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Dear Julie

Found by Becca in Madison, South Dakota

I found this greeting card in a secondhand copy of the book Poirot Loses a Client. I wonder if these ladies stayed friends.

The translator I used is probably not accurate, and the handwriting’s quite hard to read, so this is the best translation I could piece out (it’s written in Danish):

Dear Julie,

I’m (???) currently and have been for the last 14 days. They have probably so busy at home or working, and so waiting is better than to go for control. I hope to get a fairly full strength painting team at school again in January. I wish you a merry Christmas.

From, Bek.


  1. Hiplainsdrifter_HPD says:

    on August 27, 2012 at 12:06 pm
    If it’s a commercial painter then (???) = drunk.

  2. Peter Ravn Rasmussen says:

    on December 11, 2012 at 2:06 pm
    I believe I can help a bit with this.

    The text is:

    “Kære Julie,
    Jeg er Dekupør for Tiden og har været det de sidste 14 Dage.
    De har nemlig saa travlt herhjemme paa Værkstedet, og saa er det jo bedre end at gaa til Kontrol.
    Jeg haaber at faa et nogenlunde fuldtalligt Malerhold paa Skolen igen til januar.
    Jeg ønsker dig en god Jul.

    Which translates as:
    “Dear Julie,
    I’m working with intarsia at the moment, and for the last 14 days. They’re so busy here at the workshop, and it’s better than *** ((See note)).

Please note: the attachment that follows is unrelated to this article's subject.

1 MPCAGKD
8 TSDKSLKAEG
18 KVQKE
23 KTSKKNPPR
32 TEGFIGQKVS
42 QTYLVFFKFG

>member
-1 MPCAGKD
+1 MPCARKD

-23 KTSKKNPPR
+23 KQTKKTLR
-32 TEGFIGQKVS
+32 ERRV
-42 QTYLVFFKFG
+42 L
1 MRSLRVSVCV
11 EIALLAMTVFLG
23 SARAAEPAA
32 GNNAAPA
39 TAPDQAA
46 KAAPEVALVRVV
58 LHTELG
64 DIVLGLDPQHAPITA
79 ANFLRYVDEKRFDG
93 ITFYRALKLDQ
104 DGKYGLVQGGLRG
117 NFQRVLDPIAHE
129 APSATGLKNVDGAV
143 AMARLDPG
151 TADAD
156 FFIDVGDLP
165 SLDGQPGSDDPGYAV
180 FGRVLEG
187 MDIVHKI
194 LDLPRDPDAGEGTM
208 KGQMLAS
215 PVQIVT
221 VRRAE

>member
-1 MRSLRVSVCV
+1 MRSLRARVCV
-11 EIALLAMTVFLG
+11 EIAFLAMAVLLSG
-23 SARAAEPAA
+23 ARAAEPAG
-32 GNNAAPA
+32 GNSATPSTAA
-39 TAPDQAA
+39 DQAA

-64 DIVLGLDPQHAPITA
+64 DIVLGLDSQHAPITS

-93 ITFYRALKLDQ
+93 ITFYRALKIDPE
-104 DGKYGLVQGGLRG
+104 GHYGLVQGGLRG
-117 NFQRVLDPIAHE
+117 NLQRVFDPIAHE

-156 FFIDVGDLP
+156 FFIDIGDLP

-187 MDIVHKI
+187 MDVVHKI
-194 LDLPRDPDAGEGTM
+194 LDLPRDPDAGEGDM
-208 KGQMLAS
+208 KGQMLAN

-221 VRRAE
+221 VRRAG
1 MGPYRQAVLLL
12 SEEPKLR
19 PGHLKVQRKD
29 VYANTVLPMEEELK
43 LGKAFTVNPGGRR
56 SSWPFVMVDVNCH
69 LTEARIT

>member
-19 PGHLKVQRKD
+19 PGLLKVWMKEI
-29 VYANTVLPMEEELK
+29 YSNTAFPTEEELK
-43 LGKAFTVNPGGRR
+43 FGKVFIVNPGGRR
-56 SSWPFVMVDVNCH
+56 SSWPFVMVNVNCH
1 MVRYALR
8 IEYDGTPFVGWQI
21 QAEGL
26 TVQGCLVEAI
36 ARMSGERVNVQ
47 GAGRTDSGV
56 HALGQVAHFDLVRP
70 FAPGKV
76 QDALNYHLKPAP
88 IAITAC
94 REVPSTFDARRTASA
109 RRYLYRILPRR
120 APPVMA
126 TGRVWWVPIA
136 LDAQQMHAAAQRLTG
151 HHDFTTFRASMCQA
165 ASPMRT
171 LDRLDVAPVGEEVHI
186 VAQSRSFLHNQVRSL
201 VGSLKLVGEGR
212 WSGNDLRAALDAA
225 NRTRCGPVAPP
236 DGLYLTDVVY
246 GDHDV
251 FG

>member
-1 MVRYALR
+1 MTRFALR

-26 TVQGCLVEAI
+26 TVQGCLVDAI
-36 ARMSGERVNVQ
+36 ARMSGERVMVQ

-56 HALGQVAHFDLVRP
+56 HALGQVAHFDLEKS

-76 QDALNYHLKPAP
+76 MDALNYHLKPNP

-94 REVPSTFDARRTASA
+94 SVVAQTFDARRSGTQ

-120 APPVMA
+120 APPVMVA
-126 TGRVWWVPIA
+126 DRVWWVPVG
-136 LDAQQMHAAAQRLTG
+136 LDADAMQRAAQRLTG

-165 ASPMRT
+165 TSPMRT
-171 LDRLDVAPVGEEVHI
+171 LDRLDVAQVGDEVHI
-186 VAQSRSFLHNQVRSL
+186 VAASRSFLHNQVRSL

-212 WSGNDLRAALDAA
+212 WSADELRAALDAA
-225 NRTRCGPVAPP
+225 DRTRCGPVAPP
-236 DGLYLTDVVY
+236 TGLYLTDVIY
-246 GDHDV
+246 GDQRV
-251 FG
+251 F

I hope to have a more or less complete painting class at the school in January.
    I wish you a merry Christmas.

    *** is “at gaa til Kontrol”, which has multiple possible meanings, depending on context. Literally, it means “going for control” — but it can also mean checking other people’s work, or going for a medical checkup. This being the period of the German occupation of Denmark, it can also mean having to report to the police regularly (because one is under close observation).

    I’m willing to bet that it means a medical checkup, however.

    The source of the letter is most probably the noted Danish intarsia-worker and cabinetmaker, Uffe Lomholt Bek (born 1880). The house he built on the island of Fyn, Denmark, is still the site of the company he founded in 1910, Intarsia (

    The addressee of the letter, “Julie”, does not appear to be a member of his immediate family (his first and second wives were named Karen and Else, and none of his children are named Julie).